• Avram Issakov might be a possibility?


Nothing easier. Don't even need the 3rd edition of Wickenden for that:


  • My preferred choice, and what I can’t find in period (yet), is to do a vocative name. My art passion is calligraphy and illumination, and it is what I am known for in my kingdom and apparently elsewhere. My persona has developed into sofer (scribe for a Jewish community). I love the idea of the name Soferov orSojferov, which I can find in Alexander Beiden’s “Jewish Names of the Russian Empire”, but is post-period. The Russian word for scribe, pisets, doesn’t really pass my 6 year old test (Pistesov). So I guess the question is, any thoughts?


No Sofer or Sojfer in Wickenden's 3rd edition. Closest is variations on Sofron.

Wickenden's article on occupational bynames: http://www.goldschp.net/archive/jobnames.htmlScribe is listed as Pistsov under the Government category, which doesn't sound so good in English. Under ecclesiastical, scribe is Pisarev. That isn't so bad, esp. if the stress is supposed to be on the last syllable with the "yo" e. There is also Pisar' in Wickenden's dictionary.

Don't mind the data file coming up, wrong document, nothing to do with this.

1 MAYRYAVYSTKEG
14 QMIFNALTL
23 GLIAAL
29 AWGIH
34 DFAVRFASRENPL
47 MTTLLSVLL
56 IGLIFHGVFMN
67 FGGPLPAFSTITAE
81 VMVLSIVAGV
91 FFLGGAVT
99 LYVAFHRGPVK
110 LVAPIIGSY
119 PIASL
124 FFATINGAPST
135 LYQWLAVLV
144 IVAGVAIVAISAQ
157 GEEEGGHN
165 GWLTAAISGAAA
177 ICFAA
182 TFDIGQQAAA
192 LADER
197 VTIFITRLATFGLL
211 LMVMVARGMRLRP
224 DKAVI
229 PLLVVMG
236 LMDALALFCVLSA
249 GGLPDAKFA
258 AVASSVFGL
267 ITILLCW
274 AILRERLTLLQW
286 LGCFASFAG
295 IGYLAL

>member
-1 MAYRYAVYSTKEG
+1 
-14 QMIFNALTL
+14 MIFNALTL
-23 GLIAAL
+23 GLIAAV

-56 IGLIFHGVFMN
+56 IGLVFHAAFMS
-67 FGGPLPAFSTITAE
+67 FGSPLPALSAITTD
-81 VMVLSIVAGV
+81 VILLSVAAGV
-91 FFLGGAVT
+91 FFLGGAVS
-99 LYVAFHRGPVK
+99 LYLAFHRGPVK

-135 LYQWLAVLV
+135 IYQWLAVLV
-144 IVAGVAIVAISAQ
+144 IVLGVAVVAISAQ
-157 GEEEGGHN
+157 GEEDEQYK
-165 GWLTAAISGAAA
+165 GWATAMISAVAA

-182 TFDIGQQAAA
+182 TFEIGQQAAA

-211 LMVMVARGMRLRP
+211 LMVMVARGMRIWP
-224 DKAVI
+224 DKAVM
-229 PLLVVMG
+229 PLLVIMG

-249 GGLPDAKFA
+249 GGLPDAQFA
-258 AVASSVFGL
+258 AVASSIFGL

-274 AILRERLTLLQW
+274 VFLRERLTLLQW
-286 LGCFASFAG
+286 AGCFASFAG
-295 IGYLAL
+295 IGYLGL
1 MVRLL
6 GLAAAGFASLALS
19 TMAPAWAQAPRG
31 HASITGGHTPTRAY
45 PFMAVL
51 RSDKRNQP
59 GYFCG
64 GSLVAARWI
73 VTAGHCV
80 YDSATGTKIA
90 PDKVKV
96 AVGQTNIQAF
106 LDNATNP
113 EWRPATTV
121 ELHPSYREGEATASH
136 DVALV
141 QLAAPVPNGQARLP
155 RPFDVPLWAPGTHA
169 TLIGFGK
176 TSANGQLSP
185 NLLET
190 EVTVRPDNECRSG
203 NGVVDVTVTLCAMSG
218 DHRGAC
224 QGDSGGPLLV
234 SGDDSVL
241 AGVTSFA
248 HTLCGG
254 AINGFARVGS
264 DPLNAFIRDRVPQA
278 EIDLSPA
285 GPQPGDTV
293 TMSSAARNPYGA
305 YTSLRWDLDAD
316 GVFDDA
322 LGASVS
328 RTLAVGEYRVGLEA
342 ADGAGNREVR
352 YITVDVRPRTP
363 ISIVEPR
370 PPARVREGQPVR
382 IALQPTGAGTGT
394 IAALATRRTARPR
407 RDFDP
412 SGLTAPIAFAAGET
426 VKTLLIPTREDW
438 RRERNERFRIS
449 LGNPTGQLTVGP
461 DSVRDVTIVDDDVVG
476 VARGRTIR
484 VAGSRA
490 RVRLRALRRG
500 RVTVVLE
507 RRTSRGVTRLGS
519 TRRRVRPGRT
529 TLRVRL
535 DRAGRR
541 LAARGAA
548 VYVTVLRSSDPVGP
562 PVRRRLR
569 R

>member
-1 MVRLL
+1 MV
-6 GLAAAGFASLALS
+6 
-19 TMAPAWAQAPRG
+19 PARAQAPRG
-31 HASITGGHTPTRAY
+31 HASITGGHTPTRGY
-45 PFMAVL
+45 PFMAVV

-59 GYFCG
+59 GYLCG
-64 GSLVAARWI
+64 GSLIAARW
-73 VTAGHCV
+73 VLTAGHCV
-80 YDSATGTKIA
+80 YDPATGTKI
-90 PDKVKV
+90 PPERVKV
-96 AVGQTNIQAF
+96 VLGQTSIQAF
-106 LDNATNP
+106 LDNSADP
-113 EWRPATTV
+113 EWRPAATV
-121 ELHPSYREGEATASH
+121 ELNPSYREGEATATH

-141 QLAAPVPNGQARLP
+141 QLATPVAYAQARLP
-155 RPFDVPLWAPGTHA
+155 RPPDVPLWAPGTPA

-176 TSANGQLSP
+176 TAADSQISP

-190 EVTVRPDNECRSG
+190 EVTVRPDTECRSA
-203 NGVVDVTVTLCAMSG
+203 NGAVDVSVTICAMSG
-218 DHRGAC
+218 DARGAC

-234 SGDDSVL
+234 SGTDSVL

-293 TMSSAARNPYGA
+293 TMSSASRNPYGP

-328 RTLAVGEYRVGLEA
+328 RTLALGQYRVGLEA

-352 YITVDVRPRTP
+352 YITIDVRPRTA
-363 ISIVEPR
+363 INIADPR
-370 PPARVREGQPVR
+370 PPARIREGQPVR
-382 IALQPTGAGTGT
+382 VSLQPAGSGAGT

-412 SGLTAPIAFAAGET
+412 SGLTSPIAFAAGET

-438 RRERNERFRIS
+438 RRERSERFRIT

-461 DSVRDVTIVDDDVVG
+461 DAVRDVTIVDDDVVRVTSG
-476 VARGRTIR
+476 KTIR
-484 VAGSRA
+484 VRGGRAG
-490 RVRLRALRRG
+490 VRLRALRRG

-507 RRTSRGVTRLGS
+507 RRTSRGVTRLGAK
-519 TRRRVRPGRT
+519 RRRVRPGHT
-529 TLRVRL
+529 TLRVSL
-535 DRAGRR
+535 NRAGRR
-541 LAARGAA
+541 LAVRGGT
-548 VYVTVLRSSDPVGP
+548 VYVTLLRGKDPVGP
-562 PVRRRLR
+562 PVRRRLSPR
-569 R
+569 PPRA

Now let's take a tour of the Jewish section of Unbegaun's _Russian Surnames_. There he has Sojfer, Sofer, Soferov, and he specifies it's a copyist of the Holy Scriptures.

Under Turkic names Unbegaun has nothing that means scribe on a quick scan, but it's a big chapter.

Synonyms of scribe in modern Russian - To illuminate is to освешать or озарять. One would украшать рукопись or раскрашивать. Calligraphy is каллиграфия, чистописание, почерк. Painter gets us живописец, художник. To paint is красить, окрашивать, расписывать.

Inspirted by the above, Wickenden has Osvetoslav, Ozarko is listed as a variant of Azarii, Ruka, Rukav, Khudoezha, Kras, Krash, Krasits, Kras, Krasko, Okras, Okrushko.